FIDE Chess World Cup: Giri Through In Armageddon
Giri wins in the armageddon vs. Najer. Photo: Maria Emelianova/Chess.com.

FIDE Chess World Cup: Giri Through In Armageddon

PeterDoggers
PeterDoggers
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36 | Chess Event Coverage

Anish Giri played the longest tiebreak and eventually defeated Evgeniy Najer in the armageddon game at the FIDE World Cup. The third round starts on Monday.

You can follow the games here as part of our live portal Chess.com/events. There is daily coverage by our Twitch partner, the Chessbrahs.

GMs Yasser Seirawan, Eric Hansen and Aman Hambleton are covering the tournament each day on their channel Twitch.tv/Chessbrah. Play starts at 3 p.m. local time, which is 12:00 (noon) CEST, 6 a.m. Eastern and 3 a.m. Pacific.

It was the first armageddon of this World Cup. The Dutch GM Giri and the Russian GM Najer needed nine games before it was finally clear who had to go home. They played the longest of all on Sunday, from three in the afternoon to 9:10 p.m. local time.

Round 2 tiebreaks  2019 FIDE World Cup
The round two tiebreaks. Photo: Maria Emelianova/Chess.com.

Both the two rapid games and the two 10+10 games had ended in draws, just like the classical games. Some people started joking that Giri, who still hasn't fully lost his reputation as a drawish player, might reach the third round by drawing all his games in this match—including the armageddon game.

But that minor flaw in the system wasn't disclosed. The Dutchman won the first 5+3 game beautifully when his opponent played a bizarre-looking move that was just begging to be refuted by a pretty queen sacrifice.

Najer Giri queen sacrifice  2019 FIDE World Cup
Najer resigns as checkmate cannot be avoided. Photo: Maria Emelianova/Chess.com.

The match seemed over, with the solid Giri playing the white pieces in a game where he needed a draw. However, nerves outweighed other factors and he actually misplayed the position and lost. Najer wasn't completely calm either, as can be seen in the double-rook endgame where he almost let it slip away.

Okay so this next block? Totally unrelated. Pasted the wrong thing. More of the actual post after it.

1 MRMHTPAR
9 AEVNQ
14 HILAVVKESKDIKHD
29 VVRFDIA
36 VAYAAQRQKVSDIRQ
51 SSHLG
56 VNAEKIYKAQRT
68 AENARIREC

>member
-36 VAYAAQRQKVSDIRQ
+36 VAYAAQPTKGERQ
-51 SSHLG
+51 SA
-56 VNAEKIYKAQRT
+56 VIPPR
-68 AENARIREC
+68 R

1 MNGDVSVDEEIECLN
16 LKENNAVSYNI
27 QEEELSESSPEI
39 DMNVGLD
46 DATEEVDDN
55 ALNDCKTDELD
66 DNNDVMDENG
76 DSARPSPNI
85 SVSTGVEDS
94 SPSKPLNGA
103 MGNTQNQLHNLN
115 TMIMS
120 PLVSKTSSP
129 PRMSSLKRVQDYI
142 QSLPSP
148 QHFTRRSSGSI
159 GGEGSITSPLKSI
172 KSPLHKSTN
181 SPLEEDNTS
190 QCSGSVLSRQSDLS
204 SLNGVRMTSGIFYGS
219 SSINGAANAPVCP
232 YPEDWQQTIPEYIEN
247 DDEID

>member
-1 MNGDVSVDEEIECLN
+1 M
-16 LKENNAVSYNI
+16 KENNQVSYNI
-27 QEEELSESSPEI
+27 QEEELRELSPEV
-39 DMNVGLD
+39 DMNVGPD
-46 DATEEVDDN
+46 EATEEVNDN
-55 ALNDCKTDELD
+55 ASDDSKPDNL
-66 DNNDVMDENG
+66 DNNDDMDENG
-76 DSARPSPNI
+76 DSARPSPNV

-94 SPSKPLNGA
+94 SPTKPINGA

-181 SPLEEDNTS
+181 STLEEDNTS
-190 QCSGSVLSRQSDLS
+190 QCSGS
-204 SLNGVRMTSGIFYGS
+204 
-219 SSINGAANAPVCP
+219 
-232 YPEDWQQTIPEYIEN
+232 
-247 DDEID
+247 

Najer 2019 FIDE World Cup
Najer managed to win on demand as Black. Photo: Maria Emelianova/Chess.com.

That meant armageddon, with five minutes for White and four for Black, who had draw odds. After move 60, both players would receive an increment of two seconds per move—but it didn't come that far.

The drawing of lots was performed by the chief arbiter Ashot Vardapetyan, who held a white pawn in one hand and a black pawn in the other. This led to some confusion. The regulations say that the player who wins the drawing of lots may choose the color, but they don't say which player gets to perform the drawing.

Giri got to pick, drew the right pawn and chose black. However, then the arbiter told him that another drawing was needed because the first one was only to determine which player got to perform the draw.

Ashot Vardepetyan Giri armageddon 2019 FIDE World Cup
Arbiter Ashot Vardapetyan speaking to Giri. Photo: Maria Emelianova/Chess.com.

That seemed to be an ad hoc decision by the arbiter, and Giri argued that this was not how it was done normally. Since Najer didn't protest, the arbiter accepted this and Giri got to play Black right away.

In an obviously tense game, Najer blundered in an equal and sharp position:

Najer Giri armageddon 2019 FIDE World Cup
The last armageddon game of the day. Photo: Maria Emelianova/Chess.com.

Lots of drama was also seen in the match between England's Luke McShane and Daniil Yuffa of Russia. McShane started with losses in both the 25-minute and 10-minute games but managed to win on demand twice, and was very close to doing it for a third time to force an armageddon. However, he missed the win and then lost on time in a position he wouldn't have won anyway:

McShane 2019 FIDE World Cup
McShane offers his hand with a smile. Photo: Maria Emelianova/Chess.com.

Remarkably, these were the only two matches that were not decided yet after the two rapid games. Thirteen other matches were done much quicker.

Four players won both the rapid games: Leinier Dominguez (vs. Nijat Abasov), Peter Svidler (vs. Andrey Esipenko), Nikita Vitiugov (vs. Niclas Huschenbeth), Dmitry Jakovenko (vs. Gawain Jones) and Jeffery Xiong (vs. Amin Tabatabaei).